08 September 2006
Unfindable (a virtue)
An important and often overlooked consequence of the culling process that indexers hone when deciding what should be indexed or labeled, and how, is that every decision an indexer does not make makes something that more unfindable. In fact, just as there are infinite number of misspellings for any one word, there an infinite number of indexing choice that an indexer can choose. But unlike misspelled words, which by definition are "mistakes," every indexing choice and every keyword is a good keyword in the right context. The information space is too big for mistakes; for each conscious and unconscious inaction, the best we can hope for is "highly unlikely." If we don't do it, perhaps no one will need it.
There's a sign in a general store in Lake George, New York: "If you don't see it, you don't need it." This is the inadvertent motto of all indexers. We can only pray that everything concept we leave unindexed, every word we don't choose, and every relationship we don't articulate is unneeded. Then again, there are an infinity of choices we never even see, aren't there?
Unfindability is a pandemic, a glorious desert that stretches beyond our senses and imaginings. In today's word of RFID technology, in which every object and person (and object-person combination) can potentially be mapped and tracked over an arbitrary length of time, the vast wasteland of unfindability starts to rank up there with a good vacation.
Let's turn the indexing process around. As indexers, what do we want to make lost?
- Systems of belief that destructively conflict with our own. Even if you believe in an open exchange of ideas, perhaps the close-minded ideas and people could disappear to make your world a better place. Some indexers face this challenge regularly, being asked to index materials that they disagree with on political or religious grounds, or to use indexing methods that conflict with their professional ethics.
- Falsehoods. Wisdom is knowing what you don't know, but what if you believe something that is completely untrue? Certainly there are layers of truth, and ignorance isn't inherently bad (e.g., it drives scientific research and discovery), but what of the urban legends and purposeful deceit that scatters our information space? If they can't be labeled as more than 90% false, shouldn't they just disappear?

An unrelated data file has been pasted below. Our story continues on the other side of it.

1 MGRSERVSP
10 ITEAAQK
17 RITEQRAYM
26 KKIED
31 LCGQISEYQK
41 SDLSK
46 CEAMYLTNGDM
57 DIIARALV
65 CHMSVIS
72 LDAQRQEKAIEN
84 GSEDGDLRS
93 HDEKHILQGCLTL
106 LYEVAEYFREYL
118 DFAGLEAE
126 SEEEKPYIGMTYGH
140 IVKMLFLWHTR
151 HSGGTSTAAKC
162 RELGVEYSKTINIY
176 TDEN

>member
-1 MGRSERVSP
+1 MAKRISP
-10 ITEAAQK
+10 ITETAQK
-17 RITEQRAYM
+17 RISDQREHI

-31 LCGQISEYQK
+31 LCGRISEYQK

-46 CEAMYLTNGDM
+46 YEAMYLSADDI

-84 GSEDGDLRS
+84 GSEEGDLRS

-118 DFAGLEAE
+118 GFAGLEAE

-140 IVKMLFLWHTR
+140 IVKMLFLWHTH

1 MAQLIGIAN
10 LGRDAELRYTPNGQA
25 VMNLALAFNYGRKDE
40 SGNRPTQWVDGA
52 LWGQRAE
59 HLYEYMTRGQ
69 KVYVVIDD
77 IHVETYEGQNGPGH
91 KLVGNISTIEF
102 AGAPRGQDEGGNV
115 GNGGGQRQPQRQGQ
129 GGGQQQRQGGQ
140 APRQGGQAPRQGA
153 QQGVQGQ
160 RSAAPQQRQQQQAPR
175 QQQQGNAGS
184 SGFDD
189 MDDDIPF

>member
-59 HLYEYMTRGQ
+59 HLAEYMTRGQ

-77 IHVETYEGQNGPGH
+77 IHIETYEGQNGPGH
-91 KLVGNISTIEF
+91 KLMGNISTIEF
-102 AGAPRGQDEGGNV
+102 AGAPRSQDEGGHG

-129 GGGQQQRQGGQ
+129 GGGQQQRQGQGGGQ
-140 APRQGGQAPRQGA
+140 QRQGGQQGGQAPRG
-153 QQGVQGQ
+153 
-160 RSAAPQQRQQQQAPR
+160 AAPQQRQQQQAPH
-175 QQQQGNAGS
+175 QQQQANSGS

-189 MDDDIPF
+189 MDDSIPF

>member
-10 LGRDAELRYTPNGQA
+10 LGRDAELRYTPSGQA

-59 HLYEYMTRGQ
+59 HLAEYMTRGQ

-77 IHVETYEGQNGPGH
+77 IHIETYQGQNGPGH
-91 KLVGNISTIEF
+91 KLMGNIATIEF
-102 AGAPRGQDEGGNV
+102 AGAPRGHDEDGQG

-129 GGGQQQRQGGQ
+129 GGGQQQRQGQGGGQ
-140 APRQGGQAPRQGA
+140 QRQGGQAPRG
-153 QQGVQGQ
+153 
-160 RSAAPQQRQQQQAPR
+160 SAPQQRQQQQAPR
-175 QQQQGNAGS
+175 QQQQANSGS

- Hurtful knowledge from which there is no clear benefit. Constructive truths hurt but spur growth; destructive truths are better left unsaid. We've all had the experience in which someone commented on our selves, perhaps even politely and with good intention; I know a woman who was told she could never excel at tennis without surgery, because her body shape interfered with a good backhand. I'm sure the instructor was trying to helpful, but she's never enjoyed tennis since. If these comments can't be left unsaid, unfound is the next best option.
- Private information, and the deep past. Is my street address on the World Wide Web? What about my childhood photos? Medical and financial records? Candid post-mortem comments about my behavior in past relationships? Or should I accept that my life is an open and Google-accessible book? With millions of blog pages being written by today's schoolchildren, what will happen when someday they run for office and the world (re)discovers their underage exploits? There is no expiration date on personal content, something we sometimes regret.
- Stuff no one needs. How do indexers judge what nobody needs now, or in the future, under any circumstances? And yet we do it every day at work. We tell ourselves that we can take out our biases, ignoring our beliefs and lives and emotions and ethics and needs, just as so many others become detached emotionally when performing their jobs. But unfindability is inevitable; sooner or later (and usually sooner), our choices will have a direct effect on the abilities of others to find something they want, from historical knowledge to insider secrets, from biographical summaries to photographed nudity. I say that it is our responsibility to make these decisions, to apply our beliefs and biases as well as our knowledge, to unmap the information space we want left behind.
As indexers, we shape the worlds that no one sees. Now let's do it on purpose.
05 September 2006
Troubleshooting Microsoft Word indexes
If you're having a problem with Word, first know that you're in good company, and then write me about it.
02 September 2006
The salesman's cross reference
We have a short book called Baby Animals. (Apparently there are a lot of books called Baby Animals.) It's filled with page-sized photographs of very cute creatures, like these pictures of chicks or bunnies or whales. In fact, there's a cute baby lion on the cover of our book. I'm telling you, these baby animals are CUTE!
After reading cool facts about these babies -- dogs and cats are born blind, chicks eat small stones because they have no teeth, whales drink 100 gallons of milk daily -- we get the inside back cover, where the publisher writes the following:
If you liked learning about Baby Animals, you will also enjoy
Planets Around the Sun
What am I missing?